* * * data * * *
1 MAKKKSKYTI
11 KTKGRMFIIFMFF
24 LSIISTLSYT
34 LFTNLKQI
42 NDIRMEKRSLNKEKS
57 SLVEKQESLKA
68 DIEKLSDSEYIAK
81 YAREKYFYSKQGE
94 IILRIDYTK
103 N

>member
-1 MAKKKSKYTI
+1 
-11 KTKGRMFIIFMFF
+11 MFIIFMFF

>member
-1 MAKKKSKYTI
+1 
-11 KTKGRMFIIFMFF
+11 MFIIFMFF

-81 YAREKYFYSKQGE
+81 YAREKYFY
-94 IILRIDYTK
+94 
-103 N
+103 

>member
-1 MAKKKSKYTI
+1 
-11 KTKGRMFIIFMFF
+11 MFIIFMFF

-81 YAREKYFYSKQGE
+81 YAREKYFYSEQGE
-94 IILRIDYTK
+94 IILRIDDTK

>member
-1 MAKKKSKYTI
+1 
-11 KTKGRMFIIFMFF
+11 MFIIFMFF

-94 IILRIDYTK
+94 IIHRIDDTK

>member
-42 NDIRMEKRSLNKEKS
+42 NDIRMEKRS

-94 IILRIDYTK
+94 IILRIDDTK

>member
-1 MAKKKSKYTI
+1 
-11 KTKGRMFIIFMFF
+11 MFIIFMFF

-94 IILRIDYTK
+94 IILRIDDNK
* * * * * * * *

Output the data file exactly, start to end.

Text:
1 MAKKKSKYTI
11 KTKGRMFIIFMFF
24 LSIISTLSYT
34 LFTNLKQI
42 NDIRMEKRSLNKEKS
57 SLVEKQESLKA
68 DIEKLSDSEYIAK
81 YAREKYFYSKQGE
94 IILRIDYTK
103 N

>member
-1 MAKKKSKYTI
+1 
-11 KTKGRMFIIFMFF
+11 MFIIFMFF

>member
-1 MAKKKSKYTI
+1 
-11 KTKGRMFIIFMFF
+11 MFIIFMFF

-81 YAREKYFYSKQGE
+81 YAREKYFY
-94 IILRIDYTK
+94 
-103 N
+103 

>member
-1 MAKKKSKYTI
+1 
-11 KTKGRMFIIFMFF
+11 MFIIFMFF

-81 YAREKYFYSKQGE
+81 YAREKYFYSEQGE
-94 IILRIDYTK
+94 IILRIDDTK

>member
-1 MAKKKSKYTI
+1 
-11 KTKGRMFIIFMFF
+11 MFIIFMFF

-94 IILRIDYTK
+94 IIHRIDDTK

>member
-42 NDIRMEKRSLNKEKS
+42 NDIRMEKRS

-94 IILRIDYTK
+94 IILRIDDTK

>member
-1 MAKKKSKYTI
+1 
-11 KTKGRMFIIFMFF
+11 MFIIFMFF

-94 IILRIDYTK
+94 IILRIDDNK